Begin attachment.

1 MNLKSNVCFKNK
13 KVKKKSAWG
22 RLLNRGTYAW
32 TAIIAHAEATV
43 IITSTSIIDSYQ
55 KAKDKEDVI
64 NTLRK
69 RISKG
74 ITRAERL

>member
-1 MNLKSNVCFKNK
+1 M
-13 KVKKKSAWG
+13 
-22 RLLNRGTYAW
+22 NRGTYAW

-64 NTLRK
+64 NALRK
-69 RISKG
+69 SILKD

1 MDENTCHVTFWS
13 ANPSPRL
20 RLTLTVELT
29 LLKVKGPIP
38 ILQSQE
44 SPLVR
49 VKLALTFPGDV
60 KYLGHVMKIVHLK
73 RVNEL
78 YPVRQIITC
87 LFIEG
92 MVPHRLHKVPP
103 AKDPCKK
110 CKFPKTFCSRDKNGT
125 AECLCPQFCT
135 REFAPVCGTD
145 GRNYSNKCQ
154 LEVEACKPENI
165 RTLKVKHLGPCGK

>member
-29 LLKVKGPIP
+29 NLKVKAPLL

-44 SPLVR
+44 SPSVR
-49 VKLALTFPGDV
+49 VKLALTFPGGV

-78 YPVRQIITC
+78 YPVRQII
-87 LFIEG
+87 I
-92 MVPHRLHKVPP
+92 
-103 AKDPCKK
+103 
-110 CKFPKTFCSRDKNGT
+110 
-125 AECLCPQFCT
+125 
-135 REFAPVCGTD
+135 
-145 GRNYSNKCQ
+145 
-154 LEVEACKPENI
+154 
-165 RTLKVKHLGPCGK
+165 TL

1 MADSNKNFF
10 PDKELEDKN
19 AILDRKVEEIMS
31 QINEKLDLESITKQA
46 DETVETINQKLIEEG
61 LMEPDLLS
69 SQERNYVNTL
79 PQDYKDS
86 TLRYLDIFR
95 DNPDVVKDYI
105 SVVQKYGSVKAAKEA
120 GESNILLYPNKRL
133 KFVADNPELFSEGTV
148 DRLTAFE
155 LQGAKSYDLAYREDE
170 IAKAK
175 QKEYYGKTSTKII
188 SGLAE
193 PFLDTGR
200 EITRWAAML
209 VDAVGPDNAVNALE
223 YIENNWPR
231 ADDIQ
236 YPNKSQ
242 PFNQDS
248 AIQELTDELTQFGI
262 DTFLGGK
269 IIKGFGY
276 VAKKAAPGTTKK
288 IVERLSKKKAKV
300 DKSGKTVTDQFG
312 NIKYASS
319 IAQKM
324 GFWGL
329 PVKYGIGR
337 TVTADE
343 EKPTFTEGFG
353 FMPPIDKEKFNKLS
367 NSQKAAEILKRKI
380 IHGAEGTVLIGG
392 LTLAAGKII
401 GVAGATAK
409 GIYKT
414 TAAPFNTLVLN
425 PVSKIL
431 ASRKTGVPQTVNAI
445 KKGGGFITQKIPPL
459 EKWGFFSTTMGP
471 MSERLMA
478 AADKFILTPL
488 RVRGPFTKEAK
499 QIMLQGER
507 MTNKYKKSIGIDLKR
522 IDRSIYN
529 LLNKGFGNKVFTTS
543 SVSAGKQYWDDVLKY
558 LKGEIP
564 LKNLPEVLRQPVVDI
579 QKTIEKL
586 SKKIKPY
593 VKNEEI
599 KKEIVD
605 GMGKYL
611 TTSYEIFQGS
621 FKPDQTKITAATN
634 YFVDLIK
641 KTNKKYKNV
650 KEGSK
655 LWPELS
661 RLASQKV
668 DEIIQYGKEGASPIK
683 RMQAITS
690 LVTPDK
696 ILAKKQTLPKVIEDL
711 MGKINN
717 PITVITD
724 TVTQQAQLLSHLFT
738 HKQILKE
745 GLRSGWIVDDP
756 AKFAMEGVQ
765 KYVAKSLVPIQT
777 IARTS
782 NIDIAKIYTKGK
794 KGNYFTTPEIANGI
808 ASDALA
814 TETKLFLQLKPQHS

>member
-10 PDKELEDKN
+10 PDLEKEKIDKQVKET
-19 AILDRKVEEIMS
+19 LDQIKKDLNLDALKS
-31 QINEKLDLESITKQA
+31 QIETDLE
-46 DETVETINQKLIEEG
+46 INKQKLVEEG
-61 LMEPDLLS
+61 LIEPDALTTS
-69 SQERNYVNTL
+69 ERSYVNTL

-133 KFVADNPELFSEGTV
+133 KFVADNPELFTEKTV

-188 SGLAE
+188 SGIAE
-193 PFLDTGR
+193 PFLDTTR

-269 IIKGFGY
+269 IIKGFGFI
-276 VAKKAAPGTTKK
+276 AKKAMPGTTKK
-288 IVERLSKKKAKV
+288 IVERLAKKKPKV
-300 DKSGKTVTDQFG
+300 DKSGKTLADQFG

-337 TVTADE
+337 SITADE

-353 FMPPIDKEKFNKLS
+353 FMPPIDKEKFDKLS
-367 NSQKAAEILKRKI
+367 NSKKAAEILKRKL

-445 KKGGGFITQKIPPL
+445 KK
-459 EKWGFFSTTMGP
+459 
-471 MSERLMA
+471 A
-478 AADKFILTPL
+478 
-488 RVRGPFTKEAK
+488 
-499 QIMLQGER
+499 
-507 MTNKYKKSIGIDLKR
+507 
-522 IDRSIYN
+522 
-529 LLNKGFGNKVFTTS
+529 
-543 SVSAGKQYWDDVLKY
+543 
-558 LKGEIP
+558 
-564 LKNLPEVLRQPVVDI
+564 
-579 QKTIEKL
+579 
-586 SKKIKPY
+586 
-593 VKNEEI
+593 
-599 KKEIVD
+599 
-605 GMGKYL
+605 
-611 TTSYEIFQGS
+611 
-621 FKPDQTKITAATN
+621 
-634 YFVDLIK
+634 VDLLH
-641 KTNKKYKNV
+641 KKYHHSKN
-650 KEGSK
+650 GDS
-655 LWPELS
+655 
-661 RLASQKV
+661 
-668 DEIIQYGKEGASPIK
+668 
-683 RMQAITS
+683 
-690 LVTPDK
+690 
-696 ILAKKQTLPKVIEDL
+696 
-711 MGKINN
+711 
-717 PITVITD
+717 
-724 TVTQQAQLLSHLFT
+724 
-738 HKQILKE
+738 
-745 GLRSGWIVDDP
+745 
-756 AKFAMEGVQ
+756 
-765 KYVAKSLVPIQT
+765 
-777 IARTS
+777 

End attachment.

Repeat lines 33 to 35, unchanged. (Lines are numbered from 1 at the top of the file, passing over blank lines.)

103 AKDPCKK
110 CKFPKTFCSRDKNGT
125 AECLCPQFCT